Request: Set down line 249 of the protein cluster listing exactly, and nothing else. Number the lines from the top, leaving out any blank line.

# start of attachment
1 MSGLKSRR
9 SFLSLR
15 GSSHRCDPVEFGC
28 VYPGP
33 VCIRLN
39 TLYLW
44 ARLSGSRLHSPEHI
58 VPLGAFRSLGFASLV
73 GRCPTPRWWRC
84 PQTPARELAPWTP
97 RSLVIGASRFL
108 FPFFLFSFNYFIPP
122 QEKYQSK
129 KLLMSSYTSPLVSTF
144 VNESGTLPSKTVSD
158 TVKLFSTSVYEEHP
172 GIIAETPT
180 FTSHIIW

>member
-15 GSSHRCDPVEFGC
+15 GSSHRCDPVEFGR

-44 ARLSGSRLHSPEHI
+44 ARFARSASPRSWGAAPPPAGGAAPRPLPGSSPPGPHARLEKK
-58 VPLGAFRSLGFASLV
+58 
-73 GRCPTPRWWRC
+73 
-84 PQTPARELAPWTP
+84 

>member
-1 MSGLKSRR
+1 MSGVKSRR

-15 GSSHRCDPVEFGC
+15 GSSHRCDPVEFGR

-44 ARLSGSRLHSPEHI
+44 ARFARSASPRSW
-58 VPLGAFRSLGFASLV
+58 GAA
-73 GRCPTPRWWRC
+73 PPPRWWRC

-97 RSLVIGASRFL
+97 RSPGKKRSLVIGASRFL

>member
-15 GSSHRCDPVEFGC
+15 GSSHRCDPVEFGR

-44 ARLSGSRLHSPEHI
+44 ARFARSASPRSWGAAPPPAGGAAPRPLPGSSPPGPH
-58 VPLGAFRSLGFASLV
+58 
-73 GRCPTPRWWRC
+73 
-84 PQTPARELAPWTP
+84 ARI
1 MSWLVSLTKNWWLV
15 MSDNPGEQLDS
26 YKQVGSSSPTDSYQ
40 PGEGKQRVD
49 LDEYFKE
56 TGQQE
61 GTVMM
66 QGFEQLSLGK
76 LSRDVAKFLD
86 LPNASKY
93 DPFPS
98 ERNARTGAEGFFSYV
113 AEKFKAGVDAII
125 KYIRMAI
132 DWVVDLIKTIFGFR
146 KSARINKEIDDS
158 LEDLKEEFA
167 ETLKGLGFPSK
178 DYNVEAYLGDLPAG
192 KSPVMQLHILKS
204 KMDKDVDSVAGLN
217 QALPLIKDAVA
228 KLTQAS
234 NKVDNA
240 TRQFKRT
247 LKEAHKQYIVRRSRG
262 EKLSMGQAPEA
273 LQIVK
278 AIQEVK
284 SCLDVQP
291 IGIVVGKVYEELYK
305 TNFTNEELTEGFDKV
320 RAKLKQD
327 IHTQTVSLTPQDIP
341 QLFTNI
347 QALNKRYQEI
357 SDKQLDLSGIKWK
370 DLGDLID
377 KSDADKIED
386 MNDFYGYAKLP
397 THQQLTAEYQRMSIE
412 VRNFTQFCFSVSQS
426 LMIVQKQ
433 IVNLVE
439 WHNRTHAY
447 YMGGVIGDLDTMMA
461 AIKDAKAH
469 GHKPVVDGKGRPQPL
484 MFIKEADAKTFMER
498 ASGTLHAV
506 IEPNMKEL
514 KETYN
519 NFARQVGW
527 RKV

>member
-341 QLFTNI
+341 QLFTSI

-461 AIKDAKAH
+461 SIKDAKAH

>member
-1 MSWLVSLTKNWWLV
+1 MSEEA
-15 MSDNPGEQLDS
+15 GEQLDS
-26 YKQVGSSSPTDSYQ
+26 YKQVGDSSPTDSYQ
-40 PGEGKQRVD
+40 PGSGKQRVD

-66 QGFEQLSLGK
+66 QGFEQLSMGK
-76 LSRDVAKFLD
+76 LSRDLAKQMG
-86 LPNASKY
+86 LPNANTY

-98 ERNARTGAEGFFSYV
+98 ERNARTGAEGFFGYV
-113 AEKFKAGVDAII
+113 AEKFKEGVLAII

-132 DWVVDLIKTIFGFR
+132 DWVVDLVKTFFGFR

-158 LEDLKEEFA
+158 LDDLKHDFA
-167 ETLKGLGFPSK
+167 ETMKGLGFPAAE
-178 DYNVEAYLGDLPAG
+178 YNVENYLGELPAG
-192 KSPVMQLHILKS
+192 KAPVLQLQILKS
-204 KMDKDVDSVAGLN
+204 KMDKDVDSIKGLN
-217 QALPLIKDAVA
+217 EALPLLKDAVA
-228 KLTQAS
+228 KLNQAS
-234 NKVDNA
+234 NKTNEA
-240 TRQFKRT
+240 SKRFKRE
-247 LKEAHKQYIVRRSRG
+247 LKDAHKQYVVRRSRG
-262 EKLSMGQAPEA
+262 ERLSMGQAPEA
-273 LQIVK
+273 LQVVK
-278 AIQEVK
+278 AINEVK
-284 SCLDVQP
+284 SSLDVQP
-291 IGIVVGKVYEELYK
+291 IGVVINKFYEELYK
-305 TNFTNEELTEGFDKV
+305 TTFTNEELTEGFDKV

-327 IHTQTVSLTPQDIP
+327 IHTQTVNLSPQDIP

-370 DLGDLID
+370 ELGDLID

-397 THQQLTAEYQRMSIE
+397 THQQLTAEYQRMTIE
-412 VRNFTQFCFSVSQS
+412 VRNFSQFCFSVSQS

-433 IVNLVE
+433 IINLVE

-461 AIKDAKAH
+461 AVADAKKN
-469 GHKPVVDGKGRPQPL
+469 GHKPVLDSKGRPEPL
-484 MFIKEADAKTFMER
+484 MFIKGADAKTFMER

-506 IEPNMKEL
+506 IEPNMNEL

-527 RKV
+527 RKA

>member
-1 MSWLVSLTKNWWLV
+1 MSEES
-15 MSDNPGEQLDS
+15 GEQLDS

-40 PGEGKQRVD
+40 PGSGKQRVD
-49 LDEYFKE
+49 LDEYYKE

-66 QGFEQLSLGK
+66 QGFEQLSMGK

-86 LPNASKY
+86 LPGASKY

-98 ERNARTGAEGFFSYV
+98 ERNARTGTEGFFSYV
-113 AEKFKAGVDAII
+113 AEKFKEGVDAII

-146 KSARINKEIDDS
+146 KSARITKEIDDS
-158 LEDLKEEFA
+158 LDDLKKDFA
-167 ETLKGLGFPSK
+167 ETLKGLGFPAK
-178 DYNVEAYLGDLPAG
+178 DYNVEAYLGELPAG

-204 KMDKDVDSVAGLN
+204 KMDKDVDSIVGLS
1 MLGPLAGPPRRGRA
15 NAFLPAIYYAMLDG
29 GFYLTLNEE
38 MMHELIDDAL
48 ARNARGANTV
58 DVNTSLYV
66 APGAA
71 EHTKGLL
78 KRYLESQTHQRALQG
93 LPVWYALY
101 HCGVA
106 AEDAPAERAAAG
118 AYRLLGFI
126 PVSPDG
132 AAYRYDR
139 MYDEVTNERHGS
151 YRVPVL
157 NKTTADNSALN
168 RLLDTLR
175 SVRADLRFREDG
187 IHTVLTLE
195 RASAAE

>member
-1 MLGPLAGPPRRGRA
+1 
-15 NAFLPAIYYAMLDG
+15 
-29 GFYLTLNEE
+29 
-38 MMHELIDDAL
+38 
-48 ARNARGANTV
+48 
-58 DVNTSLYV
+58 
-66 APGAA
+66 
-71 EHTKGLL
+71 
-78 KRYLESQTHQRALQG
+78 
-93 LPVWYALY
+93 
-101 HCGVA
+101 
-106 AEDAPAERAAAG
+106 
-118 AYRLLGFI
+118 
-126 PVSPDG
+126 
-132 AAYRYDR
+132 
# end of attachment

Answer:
+66 